Three of these reviews, incidentally, are from The Believer. I wasn't trying to plug the magazine, which I have reviewed for, once (but which also rejected poems of mine having already accepted them, because of internal editorial conflict, so I have mixed feelings). However, it is interesting to note that The Believer , which isn't primarily thought of as a poetry review venue, is featuring reviews of some of the more challenging, ground-breaking, and affecting books of poetry being published in the early 21st century. Good for them.


Anonymous said...

Would it change your opinion to know that both Shiavo and Dickman were at Breadloaf together, and became friends. Later Shiavo even stayed with Dickman while visiting Austin Texas (in hopes of going to the Michener Center, which he was turned down by)and shortly after ended the friendship? This may explain the almsot sociopathic research and strange hatred for Dickman's work. Would Shiavo think differently if Dickman's book was made by an Espresso Machine as well?

Anonymous said...

It's Schiavo. With a C.


Anonymous said...

And anyone who makes fun of someone for putting their book out them self in an effort to defend one of the most egregious cases of contest nonsense in the post-foetry era, can suck my nutsack.

John Gallaher said...

One thing I'd really like to see is how Matthew Dickman's All-American Poem is like Walt Whitman's poetry. Because it mentions America? I haven't yet read the book, but I've read about 12 of the poems from it, and I just don't see why someone would want to say that about these poems.

It just seems so odd, and so easy.

John Gallaher said...

Looking back over Schiavo's blog, and my blog, and the pshares blog, I notice that after Schiavo's initial close examination of the book itself, none of the defenses of Dickman have had anthing to say about the work itself. It's all been personal against Schiavo or Dickman. That's an old tactic.

I looked around to see if there were any positive reviews of the book, and there are several, but they're pretty useless as reviews go, and seem mostly just interested in the cult of personality that rises from the content of the poems, asserting some genius or rock and roll star.

This happens a lot with books that assert a version of confessionalism at the center. It seems less to me like Whitman or O'Hara than it does Sharon Olds or the 1970s Robert Lowell.

But again, I've only read about a dozen of the poems.

ljs said...

To the first anonymous commenter: no, it doesn't change my opinion that Schiavo and Dickman have been at Breadloaf together. I'm interested in poetry, not personalities, which is a large part of Schiavo's criticism of All-American Poem and my own of the "reviewers," actual and so-called.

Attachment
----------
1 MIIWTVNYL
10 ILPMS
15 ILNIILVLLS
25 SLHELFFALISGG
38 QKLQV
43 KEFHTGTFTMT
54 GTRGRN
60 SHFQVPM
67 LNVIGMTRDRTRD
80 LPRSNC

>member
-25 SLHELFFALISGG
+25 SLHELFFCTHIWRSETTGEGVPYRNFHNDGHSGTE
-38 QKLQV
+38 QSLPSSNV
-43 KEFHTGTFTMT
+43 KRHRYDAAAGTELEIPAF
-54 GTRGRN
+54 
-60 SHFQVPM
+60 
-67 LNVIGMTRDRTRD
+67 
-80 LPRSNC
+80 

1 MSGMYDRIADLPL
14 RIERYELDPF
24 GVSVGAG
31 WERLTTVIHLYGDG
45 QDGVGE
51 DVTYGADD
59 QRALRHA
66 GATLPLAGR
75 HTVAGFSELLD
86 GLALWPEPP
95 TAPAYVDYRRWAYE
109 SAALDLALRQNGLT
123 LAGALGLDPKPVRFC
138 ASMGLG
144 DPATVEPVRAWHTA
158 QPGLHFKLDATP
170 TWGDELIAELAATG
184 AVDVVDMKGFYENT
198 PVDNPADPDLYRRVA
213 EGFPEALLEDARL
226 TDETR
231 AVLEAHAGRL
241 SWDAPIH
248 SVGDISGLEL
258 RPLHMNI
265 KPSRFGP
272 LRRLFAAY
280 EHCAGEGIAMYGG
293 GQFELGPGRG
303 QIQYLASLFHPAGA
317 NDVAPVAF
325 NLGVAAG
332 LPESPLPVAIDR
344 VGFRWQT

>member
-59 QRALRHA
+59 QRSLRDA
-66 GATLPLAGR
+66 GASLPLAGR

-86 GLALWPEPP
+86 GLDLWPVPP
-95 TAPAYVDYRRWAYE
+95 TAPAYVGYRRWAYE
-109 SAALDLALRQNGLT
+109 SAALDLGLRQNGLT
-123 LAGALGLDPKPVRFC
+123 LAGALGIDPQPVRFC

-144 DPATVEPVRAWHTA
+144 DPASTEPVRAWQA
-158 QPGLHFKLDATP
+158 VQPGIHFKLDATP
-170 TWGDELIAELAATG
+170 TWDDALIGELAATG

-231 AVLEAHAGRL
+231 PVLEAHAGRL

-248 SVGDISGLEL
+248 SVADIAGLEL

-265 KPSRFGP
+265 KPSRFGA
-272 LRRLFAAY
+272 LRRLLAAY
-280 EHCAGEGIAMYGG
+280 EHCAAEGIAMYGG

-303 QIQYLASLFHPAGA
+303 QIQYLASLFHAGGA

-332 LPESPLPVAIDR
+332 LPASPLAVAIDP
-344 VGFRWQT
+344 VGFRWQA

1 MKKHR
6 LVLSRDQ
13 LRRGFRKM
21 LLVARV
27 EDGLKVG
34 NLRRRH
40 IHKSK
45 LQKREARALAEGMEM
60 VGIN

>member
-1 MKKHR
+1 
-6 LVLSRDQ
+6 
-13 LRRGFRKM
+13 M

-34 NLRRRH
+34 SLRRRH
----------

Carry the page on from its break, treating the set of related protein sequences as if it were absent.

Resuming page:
I happen to think that all six books I mentioned in my post, including The Mad Song are more interesting books of poetry than All-American Poem ; I recognize that you and I therefore have aesthetic differences, and that means we get a chance to discuss poetry: hurrah! More of that needs to happen, and a world without thoughtful negative reviews (which I think Schiavo's is) can help contribute to. He close reads poems, which too few reviewers do. He thinks about the context of the work with American and global contexts, in a more informed way than most reviewers.

I'd be keen to hear from you why you love All-American Poem so much. That'd be a comment worth making. As I said above, it is and must be about the poetry, not the poet. I don't care whether any of these authors are lovely people or self-centred or what. When I'm reading the poems, I'm reading the poems, not the poet.

As to the Espresso Book Machine question: I have no idea whether Schiavo would think differently. But I think the means of production can matter in a book, whether it's something like Matchbook Poetry or something like the Espresso Book Machine in conjunction with an amazing bookstore and the particular poetic project of The Mad Song . That's the interesting nexus, and your question essentializes the issue. The mode of production is always about more than just the machine printing the work: Whitman arranging type, not just using a letter press.

John, you've got a good point: the reviewers who are claiming Whitman links seem not to have read their Whitman. There are so many good reviewers out there with more care to explain what they mean by using a name: if there is Whitman there, I'd love these reviewers to tell me how.

Thanks for posting, all. I'm pleased people are thinking about this, whatever view they end up taking.

Anonymous said...

If we take a look at the start of Hoagland's blurb from the Cop. Canyon website:

Matthew Dickman's all-American poems are the epitome of the pleasure principle; as clever as they are, they refuse to have ulterior intellectual pretensions;

We can see what the real cost of the poetry war is. How else does not having "ulterior intellectual pretensions" become a book's key pleasure? Maybe, and I'm just you know riffing here, but maybe it'd be better if we looked for what's actually good first, rather than calling what "isn't what I hate" good.